The COVID-19 pandemic has had a profound effect on everyone. But for senior accounting and finance major Jake Emeott, it has presented unexpected learning opportunities in resiliency and flexibility.

On track to graduate in May 2021, the pandemic has obviously impacted his studies, but it has also touched Emeott’s work life at the university and his internship this past summer at Baker Tilly, an advisory, tax, and assurance firm.

Emeott was awarded the internship in January. “Then COVID happened. For a while, I was really nervous because some internships were being canceled. I was afraid the same might happen to mine,” he said. “But even though it had to be reduced from 10 to 5 weeks and completed virtually, Baker Tilly really worked to make sure it happened.”

The pandemic also crept into his work on campus. Emeott spent about four hours a week making calls for donations to the Saint Mary’s Fund during the Saint Mary’s Phonathon. “The money raised was used to install air purifiers in classrooms and dorms,” he explained. “It was a pretty high expense for the university, but alumni really stepped up to make sure classrooms and dorms were safer for students and staff during the pandemic.”

His work with the phonathon isn’t the only extracurricular activity Emeott participates in at Saint Mary’s. He is also a member of the Student Senate and heavily involved in Colleges Against Cancer, a nonprofit promoting cancer awareness and raising money for cancer research on college campuses nationwide. “A lot of people in my family have dealt with cancer, and it sticks pretty heavy in my heart. It’s a way for me to honor them,” he said.

Emeott, from Chisago City, Minn., realized during his freshman year he had an aptitude for numbers. He was also interested in the trends and events that affected the stock market and enjoyed studying the approaches various companies took to their business.

That interest was noticed by Derek Jackson and Shahid Hussain of the Business and Technology Department. When he was considering an internship, both encouraged Emeott to attend an accounting and auditing conference in the Twin Cities. “A variety of companies had displays, and recruiters were there to reach out to students,” he said. “That’s where I made the connection with Baker Tilly.”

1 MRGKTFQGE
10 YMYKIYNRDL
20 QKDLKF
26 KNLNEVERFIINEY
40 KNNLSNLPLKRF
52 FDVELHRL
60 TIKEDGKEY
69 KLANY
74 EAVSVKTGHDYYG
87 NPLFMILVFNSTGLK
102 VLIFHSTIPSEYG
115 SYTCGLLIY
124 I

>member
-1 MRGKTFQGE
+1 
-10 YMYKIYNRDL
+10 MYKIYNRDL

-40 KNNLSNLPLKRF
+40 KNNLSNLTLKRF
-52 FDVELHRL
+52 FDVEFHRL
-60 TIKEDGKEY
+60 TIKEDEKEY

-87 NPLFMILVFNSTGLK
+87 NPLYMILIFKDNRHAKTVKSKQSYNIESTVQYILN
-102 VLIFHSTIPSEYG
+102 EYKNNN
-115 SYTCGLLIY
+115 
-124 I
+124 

Working virtually and being the first municipal advisory intern in the Saint Paul office made for some tough days initially. His first week was spent learning about a number of aspects of the position, including the intricacies of municipal bonds and how to work with cities and counties searching for avenues to finance community services.

Eventually, he was assigned to work with a team of younger employees that he could relate to easier. “Because it hadn’t been that long since they were in my shoes with many of the same questions, they were able to break things down in digestible pieces that were easy to understand,” he explained.

He worked on a project dealing with tax increment financing, another dealing with a bond transaction for Missoula, Mont., and another concerning the expansion of the Green Line rapid transit project in Hennepin County.

Upon his return to classes, he quickly realized the value of his internship during a five-week Commercial Banking class taught by Jack Richter, president and CEO of WNB Financial. Bond ratings came up in a discussion, and he impressed the CEO with his knowledge of the specifics of rating levels, knowledge garnered through his Baker Tilly internship.

He also found that class to be a great follow-up to the internship. “Mr. Richter has more than 25 years of experience in the banking industry and brought so much real-work experience to the class,” Emeott said. “That’s something Saint Mary’s is really good at, drawing from the community to bring more reality into what we’re learning.”

With graduation in sight, Jake has just one regret. “During my freshman and sophomore years, I was really busy with studies and work and didn’t take enough time to avail myself of guest speakers that came to campus,” he said. “I think my college experience might have been more well-rounded if I had taken advantage of that opportunity earlier.”

A regret perhaps, but not a crucial one, because upon graduation, he has landed a job at Baker Tilly. “Even though my internship was short, it was a great experience,” he said. “I had no hesitation in accepting their offer and look forward to starting in August because it just feels right.”

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